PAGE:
Raspberry Pi Suddenly Not Working? You May Have to Repair your microSD Card

Automatic updates are great because they keep your system up-to-date with the latest features and/or security fixes. That’s as long as the firmware is not messed up of course, as Bootlin and others found out when they discovered their Raspberry Pi board(s) had become inaccessible after an ill-fated Raspbian update.

Raspberry Pi Out of Order

What happened is that raspi-copies-and-fills package, which implements optimized low-level memory functions for the ARM processor,  was updated on March 11th, and the update somehow made some programs completely fail to run. This explains why Bootlin guys were unable to access their Raspberry Pi over SSH.

The fix is simple, as long as you have physical access to your Raspberry Pi’s micro SD card, remove it from the board, and insert it into your computer, and…:

  1. Repair the rootfs partition with
  2. Delete etc/ld.so.preload

Unmount the micro SD card, and reinsert it into your Raspberry Pi board. If you’ve installed your Raspberry Pi in a hard to access location, it looks like there’s no solution to repair your micro SD card remotely since SSH or other network connection methods won’t work.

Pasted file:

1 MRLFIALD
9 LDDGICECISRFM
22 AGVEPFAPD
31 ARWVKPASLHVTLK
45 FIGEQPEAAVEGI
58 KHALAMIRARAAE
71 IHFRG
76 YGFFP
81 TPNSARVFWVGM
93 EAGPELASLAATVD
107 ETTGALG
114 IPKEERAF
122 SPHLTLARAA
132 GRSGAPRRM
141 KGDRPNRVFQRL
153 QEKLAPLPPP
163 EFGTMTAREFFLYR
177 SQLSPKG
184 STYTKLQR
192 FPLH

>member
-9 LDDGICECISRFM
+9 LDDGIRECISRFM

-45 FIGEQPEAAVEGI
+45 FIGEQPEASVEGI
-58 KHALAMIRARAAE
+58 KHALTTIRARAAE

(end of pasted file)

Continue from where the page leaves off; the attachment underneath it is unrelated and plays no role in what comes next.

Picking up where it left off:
The good news is that Raspbian team acted quickly to resolve the issue, and a fix has already been committed. That means it should now be safe to upgrade Raspbian to the latest version.

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36 Replies to “Raspberry Pi Suddenly Not Working? You May Have to Repair your microSD Card”

  1. Not really a big issue. Rpi engineers focus on extreme performance with optimal code. Mistakes happen.

    1. > Rpi engineers focus on extreme performance with optimal code

      Doesn’t seem so. They focus on backwards compatibility even if it could hurt performance on the vast majority of RPi out there (those with the ARMv7 and ARMv8 cores) and introduces upgrade hassles?

      The raspi-copies-and-fills package provides libarmmem.so via /etc/ld.so.preload which is described as ‘Replacement memcpy and memset functionality for the Raspberry Pi with the intention of gaining greater performance. ‘Raspberry Pi’ as in the first versions and Zeros using the horribly outdated ARM11 core.

      But there seems to be no performance gains with RPi 3B/3B+ anyway: https://bugs.launchpad.net/raspbian/+bug/1573473